Scientists find extreme exoplanet raining with iron

Katie Ramirez
March 13, 2020

This study was done in 60 days of WASP-76b by the European Southern Observatory's Very Large Telescope located in Chile.

The incessant exposure to the star's heat keeps WASP-76b's "day side" constantly roasting at about 4,350 degrees Fahrenheit (2,400 degrees Celsius)-hot enough to vaporize metals-while its other face remains perpetually plunged into darkness, staying a whopping 1,600 degrees Fahrenheit cooler. There, drastically cooler temperatures let the iron condense into drops and fall as a odd rain.

According to the University of Geneva professor David Ehrenreich, it is likely that it rains every night at the exoplanet, except it rains iron rather than water.

The Swiss researcher and colleagues have just published their findings on this odd place in the journal Nature.

WASP-76b is tidally-locked, only ever showing one side to its parent star, WASP-76, much the same way the moon only ever shows on face to the Earth.

"Exoplanet" is the name given to a planet outside our own Solar System which orbits around a different star than our Sun. In addition, these winds also bring a pair of iron, which are thus literally turn to the dark side (Darth Vader would be appreciated).

"The observations show that iron vapour is abundant in the atmosphere of the hot day side of WASP-76b", said María Rosa Zapatero Osorio, another co-author of the study from the Centre for Astrobiology in Spain.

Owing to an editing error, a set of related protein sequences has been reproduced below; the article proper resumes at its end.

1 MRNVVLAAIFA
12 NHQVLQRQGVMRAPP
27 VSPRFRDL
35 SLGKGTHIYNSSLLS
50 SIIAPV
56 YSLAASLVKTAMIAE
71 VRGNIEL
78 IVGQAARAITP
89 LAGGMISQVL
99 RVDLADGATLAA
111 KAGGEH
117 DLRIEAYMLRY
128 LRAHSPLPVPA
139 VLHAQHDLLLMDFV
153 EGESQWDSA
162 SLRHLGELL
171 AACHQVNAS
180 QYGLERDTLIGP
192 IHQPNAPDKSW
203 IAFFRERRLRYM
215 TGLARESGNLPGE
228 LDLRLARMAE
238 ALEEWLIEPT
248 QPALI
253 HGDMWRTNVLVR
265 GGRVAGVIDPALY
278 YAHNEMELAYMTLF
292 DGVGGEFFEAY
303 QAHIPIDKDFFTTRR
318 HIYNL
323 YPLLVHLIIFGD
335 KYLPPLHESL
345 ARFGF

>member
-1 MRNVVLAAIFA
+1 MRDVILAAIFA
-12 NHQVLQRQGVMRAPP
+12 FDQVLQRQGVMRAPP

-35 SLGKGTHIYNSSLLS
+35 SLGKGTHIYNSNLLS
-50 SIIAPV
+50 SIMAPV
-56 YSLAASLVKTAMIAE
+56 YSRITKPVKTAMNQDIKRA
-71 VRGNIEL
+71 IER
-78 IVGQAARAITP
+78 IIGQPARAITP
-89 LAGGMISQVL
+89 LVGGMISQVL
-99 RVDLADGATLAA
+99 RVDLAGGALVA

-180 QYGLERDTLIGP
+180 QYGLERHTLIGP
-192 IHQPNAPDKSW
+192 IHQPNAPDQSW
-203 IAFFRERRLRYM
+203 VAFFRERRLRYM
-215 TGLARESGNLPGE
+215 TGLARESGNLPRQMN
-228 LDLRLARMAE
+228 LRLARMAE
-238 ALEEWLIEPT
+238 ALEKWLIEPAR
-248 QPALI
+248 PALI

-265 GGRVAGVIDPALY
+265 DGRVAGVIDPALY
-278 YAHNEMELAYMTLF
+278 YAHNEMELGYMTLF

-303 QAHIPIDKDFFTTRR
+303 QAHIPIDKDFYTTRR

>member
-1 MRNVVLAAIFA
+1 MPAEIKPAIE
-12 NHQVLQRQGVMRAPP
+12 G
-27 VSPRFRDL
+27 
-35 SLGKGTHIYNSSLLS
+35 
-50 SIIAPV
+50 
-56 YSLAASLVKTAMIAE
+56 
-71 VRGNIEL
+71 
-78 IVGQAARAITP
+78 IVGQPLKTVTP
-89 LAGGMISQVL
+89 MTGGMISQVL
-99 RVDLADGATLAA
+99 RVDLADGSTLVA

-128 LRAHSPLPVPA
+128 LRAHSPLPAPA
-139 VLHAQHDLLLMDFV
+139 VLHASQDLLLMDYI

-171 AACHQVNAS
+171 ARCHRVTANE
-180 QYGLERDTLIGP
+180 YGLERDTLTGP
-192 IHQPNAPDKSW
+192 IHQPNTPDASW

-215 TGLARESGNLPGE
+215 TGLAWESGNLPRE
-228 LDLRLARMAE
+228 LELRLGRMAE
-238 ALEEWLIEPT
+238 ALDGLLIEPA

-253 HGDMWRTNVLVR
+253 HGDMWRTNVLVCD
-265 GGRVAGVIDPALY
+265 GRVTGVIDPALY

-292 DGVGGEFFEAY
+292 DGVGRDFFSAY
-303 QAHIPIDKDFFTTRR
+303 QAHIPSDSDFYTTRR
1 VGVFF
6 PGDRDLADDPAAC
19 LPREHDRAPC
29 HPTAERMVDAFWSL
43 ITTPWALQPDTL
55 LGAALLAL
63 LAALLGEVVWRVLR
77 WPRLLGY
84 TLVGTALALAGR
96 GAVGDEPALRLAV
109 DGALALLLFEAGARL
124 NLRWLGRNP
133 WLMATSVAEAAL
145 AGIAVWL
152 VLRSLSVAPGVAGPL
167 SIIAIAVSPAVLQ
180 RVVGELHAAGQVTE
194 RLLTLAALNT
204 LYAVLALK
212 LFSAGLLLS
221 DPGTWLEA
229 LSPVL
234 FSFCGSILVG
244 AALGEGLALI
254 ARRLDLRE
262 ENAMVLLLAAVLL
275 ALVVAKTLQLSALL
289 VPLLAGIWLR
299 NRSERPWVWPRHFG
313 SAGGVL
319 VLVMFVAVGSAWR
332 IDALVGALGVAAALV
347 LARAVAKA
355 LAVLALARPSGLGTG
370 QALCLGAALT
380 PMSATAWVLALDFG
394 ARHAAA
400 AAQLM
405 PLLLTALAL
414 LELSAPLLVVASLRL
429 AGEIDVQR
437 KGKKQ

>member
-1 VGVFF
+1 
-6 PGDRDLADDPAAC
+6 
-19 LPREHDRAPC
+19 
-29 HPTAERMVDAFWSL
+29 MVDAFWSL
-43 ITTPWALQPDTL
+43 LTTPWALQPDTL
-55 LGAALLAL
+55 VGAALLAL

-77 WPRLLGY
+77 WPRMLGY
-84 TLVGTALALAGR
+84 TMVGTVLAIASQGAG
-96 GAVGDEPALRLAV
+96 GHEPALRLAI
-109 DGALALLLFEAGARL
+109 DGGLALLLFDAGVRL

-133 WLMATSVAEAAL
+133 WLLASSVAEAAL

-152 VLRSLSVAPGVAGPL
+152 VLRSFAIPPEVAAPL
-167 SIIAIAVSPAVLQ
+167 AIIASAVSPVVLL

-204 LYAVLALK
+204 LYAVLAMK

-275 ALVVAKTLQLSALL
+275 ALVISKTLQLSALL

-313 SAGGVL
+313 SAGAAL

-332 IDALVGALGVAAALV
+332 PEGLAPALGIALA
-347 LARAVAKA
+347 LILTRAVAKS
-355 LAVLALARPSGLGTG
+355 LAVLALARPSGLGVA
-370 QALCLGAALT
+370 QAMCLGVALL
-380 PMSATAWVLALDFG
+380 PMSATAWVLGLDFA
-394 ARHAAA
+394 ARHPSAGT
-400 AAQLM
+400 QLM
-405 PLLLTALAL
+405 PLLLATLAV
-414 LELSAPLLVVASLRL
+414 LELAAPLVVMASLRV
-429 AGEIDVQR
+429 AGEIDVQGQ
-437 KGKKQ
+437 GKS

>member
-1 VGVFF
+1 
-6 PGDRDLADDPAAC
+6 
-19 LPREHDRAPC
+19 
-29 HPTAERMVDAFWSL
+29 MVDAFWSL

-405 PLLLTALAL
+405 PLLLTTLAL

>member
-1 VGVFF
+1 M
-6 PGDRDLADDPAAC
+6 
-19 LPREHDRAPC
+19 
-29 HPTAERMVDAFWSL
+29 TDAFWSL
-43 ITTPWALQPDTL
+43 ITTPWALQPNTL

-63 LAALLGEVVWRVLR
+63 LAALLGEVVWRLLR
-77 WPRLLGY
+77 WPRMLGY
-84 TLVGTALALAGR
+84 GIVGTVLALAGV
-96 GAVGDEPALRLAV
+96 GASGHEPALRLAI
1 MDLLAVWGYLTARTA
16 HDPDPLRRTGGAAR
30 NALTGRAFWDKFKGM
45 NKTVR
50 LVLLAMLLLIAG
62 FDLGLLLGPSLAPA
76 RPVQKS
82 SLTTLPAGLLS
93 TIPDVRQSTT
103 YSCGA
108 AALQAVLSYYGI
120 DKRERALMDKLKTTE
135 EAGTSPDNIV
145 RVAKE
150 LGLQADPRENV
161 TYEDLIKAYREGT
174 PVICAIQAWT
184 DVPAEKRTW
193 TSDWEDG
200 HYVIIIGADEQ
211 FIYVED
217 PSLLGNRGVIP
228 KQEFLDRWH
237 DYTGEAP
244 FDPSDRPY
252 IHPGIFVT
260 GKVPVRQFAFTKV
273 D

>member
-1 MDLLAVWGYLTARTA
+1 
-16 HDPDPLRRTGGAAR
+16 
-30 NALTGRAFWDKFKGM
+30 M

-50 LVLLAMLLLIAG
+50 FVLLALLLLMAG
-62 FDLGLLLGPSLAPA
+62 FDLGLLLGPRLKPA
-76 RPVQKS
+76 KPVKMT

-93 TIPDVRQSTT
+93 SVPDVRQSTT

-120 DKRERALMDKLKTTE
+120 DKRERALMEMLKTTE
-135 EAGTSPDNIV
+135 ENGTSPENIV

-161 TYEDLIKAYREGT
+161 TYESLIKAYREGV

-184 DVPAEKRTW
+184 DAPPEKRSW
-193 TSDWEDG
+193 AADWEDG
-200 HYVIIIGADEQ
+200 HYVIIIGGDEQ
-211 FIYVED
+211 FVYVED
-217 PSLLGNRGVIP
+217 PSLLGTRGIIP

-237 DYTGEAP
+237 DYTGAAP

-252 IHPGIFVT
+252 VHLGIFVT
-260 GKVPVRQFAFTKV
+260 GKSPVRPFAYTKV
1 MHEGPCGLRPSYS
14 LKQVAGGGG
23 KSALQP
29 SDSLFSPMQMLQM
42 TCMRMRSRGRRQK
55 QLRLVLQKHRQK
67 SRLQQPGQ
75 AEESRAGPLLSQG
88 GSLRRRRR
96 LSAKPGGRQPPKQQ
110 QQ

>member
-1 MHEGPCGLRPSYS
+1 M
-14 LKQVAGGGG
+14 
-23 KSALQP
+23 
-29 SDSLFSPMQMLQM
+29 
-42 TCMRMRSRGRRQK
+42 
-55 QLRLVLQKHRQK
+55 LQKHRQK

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"Surprisingly, however, we do not see the iron vapor in the morning. In other words, it rains iron on the night side of this extreme exoplanet", explained Christophe Lovis from the University of Geneva. Despite being colder on the night side of the planet, temperatures are still scorching and hovering around 1,500 degrees Celsius, meaning the liquid metal falling from the sky would be very uncomfortable. Scientists have discovered that the local weather conditions include 2,400C temperatures, winds in excess of 10,000mph and a steady pelting of iron rain.

Using the new Echelle SPectrograph for Rocky Exoplanets and Stable Spectroscopic Observations (ESPRESSO) instrument on ESO's VLT in the Chilean Atacama Desert, the astronomers identified for the first time chemical variations on an ultra-hot gas giant planet.

The researchers also observed iron vapor present in the atmosphere at the border of the evening time and day time of WASP-76b.

"The extreme atmospheric conditions met in WASP-76b and its siblings, other "ultra-hot" gas giants, are not found anywhere in our solar system and would be very hard to reproduce in a lab".

The team who studied the phenomenon with the help of Espresso discovered that iron rain starts from day to night starts at an interesting coined line called the "terminator". But on exoplanet WASP-76b, cats and dogs does not come close to describing its metallic precipitation. Astronomers originally planned to use this VLT instrument to study Earth-like planets around stars like our sun.

"What we have now is a whole new way to trace the climate of the most extreme exoplanets", concludes Ehrenreich.

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